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Among the what-ifs being asked after the March 21 shootings at Red Lake High School is one with uncomfortable implications for many school leaders: What if the two security guards posted near the Minnesota school’s entrance had been armed when the 16-year-old student gunman entered?
The Teacher Expectations & Student Achievement, or TESA, program—which delves into whether teachers deal with their lower-achieving and higher-achieving students equitably—has been used nationally for more than 30 years, but its popularity appears to be increasing as educators seek ways to build teacher-student connections that can engage children in learning.
Teachers and coaches who suffer reprisals for complaining about illegal sex discrimination against their students will be able to sue their school districts for damages, under a ruling handed down last week by a sharply divided U.S. Supreme Court.
As a series of recent high-profile cases have shown, more than ever, school finance plaintiffs are finding it is easier to win at trial than in the lobbies of the state capitol.
Opening another round in an already-heated political debate, a book released last week argues that charter schools appear to produce lower test scores that cannot be explained by their students’ backgrounds.
As the National Science Teachers Association convened for its annual meeting over the past week, the steady wave of challenges to the teaching of evolution occupied a dominant place on the agenda.
News in Brief: A National Roundup
- Divided Dallas Board Names Superintendent
- Firms Make Bids to Help Fix New Orleans Schools’ Finances
- Federal Judge Rules District Can Set Limits on Take-Home Fliers
- State Review Panel Weighs in on Progress of Phila. Schools
- Former Boy Scouts Official Admits To Child-Pornography Charge
- Gathering at Schiavo’s Hospice Forces Elementary Classes to Move
- Education Leaders Council Calls Federal Audit ‘Routine’
- Calif. Schools Penalized
- Obituary: 'Dollar-A-Year' Principal Dies
The academic performance of students in urban districts continued to rise last year, a report issued last week shows.
A new center established to research rural education is starting work on studies that could improve the ways rural educators engage their students in learning and help them to stay in school.
People in the News
The aspirations of many students may be a mismatch with the paths they have charted in high school. So reveal the initial results from a broad federal longitudinal study.
E-mail, that modern-day convenience that allows instantaneous communication with someone across the room or around the globe, has helped Gay Holub—an 8th grade math teacher—work more efficiently and stay in frequent touch with parents.
One of the first examinations of state practices in carrying out the federal No Child Left Behind Act’s school improvement requirements suggests that states are implementing an assortment of approaches to help schools. But the amount of money available for such activities varies widely by state and may bear little relation to the number of schools identified for improvement.
At Red Lake High School last week, contractors were replacing shattered windows, knocking down bullet-riddled walls, and cleaning blood-stained floors to repair the damage done by a student who shot and killed seven people at the Minnesota school before turning a gun on himself.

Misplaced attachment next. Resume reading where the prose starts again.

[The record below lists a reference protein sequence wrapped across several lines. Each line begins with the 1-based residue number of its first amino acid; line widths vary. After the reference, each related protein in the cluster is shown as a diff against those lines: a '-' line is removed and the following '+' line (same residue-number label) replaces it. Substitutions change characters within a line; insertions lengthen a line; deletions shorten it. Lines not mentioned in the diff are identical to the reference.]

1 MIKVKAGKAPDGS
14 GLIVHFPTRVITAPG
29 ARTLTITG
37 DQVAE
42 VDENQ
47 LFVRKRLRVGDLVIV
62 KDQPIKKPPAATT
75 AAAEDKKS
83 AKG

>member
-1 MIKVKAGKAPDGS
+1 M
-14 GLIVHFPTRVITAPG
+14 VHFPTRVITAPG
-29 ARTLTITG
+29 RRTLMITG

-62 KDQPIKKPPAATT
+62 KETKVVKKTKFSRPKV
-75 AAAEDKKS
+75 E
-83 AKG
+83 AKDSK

The scene has played out repeatedly across Maryland over the past year: Charter school applicants, standing before untested school boards, have asked to open schools with programs not widely available under the public school system. But only 10 of 29 charter applications have been approved.
A federal audit has uncovered shortcomings in how several California school districts have carried out the No Child Left Behind Act’s policy on educational choice for students in unsafe schools. The problems include a failure to report all violent incidents and inconsistent methods of evaluating certain incidents.
Arizona’s legislature is mulling a compromise voucher plan that would provide publicly financed aid for tuition at private schools to students who failed state assessments.
News in Brief: A State Capitals Roundup
When it comes to President Bush’s proposal to scale back or abolish dozens of federal education programs, plenty of groups are rallying their members to resist his plans.
First lady Laura Bush and Secretary of Education Margaret Spellings made a surprise, whirlwind visit to Afghanistan last week, spending most of their six hours on the ground promoting education for girls and greater rights for women.
News in Brief: A Washington Roundup
In Jackson v. Birmingham Board of Education, the U.S. Supreme Court considered whether the federal law prohibiting discrimination on the basis of sex in federally financed education programs— Title IX of the Education Amendments of 1972—gives people the right to sue if they suffer retaliation for complaining about violations.
PAGE 28 - On Assignment
Betsy Rogers was the 2003 National Teacher of the Year, but instead of staying on the lecture circuit, she went back into the trenches.
PAGE 34 - Commentary
Larry Myatt, headmaster of Fenway High School in Boston, identifies key obstacles to the creation of smaller schools.
PAGE 35 - Commentary
Education researchers are doing a fine job maintaining the field's irrelevance, writes Sam Wineburg, professor of education at Stanford University.
PAGE 36 - Commentary
Several parties contribute to the problem of ill-prepared school leaders, and all of them must play a role in fixing it, writes Ted Sanders
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